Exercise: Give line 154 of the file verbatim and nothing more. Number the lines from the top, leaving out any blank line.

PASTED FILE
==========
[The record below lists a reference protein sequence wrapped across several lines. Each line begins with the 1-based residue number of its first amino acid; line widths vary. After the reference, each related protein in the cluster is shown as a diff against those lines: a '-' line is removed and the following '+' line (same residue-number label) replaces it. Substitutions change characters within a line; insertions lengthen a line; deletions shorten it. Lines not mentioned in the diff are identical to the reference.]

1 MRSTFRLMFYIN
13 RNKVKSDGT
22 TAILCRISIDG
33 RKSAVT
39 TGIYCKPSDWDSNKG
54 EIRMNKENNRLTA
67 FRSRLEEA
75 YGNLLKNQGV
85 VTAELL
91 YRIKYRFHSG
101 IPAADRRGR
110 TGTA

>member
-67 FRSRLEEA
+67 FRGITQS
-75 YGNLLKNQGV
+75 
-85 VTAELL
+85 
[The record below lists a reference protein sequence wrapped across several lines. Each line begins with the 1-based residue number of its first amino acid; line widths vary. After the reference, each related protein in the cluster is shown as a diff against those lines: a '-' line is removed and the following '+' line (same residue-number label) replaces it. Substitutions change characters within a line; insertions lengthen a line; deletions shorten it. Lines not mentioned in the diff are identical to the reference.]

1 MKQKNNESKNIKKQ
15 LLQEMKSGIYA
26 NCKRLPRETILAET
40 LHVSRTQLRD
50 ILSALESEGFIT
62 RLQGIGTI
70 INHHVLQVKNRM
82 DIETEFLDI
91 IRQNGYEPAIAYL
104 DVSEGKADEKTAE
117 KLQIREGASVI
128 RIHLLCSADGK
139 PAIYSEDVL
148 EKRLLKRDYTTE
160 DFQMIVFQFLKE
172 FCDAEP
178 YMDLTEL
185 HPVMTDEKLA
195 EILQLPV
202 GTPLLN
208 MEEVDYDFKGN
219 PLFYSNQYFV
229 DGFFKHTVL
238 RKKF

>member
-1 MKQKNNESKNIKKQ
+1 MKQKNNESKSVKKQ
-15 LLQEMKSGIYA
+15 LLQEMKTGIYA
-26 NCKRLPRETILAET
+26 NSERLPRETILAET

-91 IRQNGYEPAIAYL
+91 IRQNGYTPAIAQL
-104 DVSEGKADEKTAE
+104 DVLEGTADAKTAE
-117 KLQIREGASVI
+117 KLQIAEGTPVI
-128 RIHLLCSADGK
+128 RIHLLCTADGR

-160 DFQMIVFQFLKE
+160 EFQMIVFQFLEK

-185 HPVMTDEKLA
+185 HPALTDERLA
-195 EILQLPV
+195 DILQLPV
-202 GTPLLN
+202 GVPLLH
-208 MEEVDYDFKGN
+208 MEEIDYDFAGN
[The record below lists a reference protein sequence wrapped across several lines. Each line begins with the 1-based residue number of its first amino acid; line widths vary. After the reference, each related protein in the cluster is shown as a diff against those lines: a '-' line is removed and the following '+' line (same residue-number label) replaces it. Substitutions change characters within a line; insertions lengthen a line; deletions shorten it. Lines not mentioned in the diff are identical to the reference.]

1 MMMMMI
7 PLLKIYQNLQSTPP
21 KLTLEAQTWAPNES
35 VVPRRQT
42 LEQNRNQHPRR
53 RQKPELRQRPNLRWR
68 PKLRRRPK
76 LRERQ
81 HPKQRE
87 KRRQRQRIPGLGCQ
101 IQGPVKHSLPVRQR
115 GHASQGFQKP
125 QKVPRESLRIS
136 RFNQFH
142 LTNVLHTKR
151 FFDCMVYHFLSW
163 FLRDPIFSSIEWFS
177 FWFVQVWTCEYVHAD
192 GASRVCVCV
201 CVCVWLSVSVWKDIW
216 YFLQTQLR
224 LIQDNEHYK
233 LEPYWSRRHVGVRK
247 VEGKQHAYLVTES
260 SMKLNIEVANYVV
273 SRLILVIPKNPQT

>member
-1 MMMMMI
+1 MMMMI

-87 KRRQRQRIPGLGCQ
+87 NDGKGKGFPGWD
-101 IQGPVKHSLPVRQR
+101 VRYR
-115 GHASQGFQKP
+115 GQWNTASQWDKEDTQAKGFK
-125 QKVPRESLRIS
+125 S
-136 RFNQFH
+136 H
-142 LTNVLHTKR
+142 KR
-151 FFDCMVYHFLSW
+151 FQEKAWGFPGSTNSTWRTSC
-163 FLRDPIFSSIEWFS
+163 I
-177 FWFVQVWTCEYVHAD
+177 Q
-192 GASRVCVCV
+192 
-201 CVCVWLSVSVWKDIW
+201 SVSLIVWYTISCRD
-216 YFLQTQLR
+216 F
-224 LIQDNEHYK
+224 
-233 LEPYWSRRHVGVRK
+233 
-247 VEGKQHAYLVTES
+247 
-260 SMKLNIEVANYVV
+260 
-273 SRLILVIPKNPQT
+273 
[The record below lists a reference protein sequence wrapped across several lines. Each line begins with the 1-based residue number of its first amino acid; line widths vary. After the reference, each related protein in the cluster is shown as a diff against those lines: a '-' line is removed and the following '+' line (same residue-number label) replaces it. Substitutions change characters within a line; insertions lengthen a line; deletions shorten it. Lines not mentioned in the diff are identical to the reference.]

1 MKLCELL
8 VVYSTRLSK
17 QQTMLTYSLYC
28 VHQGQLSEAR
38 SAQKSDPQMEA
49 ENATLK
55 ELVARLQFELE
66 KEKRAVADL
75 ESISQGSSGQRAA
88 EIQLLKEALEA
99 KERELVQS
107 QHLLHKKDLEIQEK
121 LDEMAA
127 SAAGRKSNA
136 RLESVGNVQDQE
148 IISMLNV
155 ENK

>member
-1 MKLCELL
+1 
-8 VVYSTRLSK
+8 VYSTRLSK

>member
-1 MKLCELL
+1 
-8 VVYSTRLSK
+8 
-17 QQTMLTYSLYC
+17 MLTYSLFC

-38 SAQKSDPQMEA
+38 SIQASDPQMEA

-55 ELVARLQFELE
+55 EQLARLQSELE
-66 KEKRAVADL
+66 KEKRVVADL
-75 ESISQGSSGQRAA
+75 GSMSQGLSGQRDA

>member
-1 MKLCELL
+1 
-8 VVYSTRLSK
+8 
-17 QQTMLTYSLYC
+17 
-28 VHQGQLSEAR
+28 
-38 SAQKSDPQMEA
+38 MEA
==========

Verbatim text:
-1 MKLCELL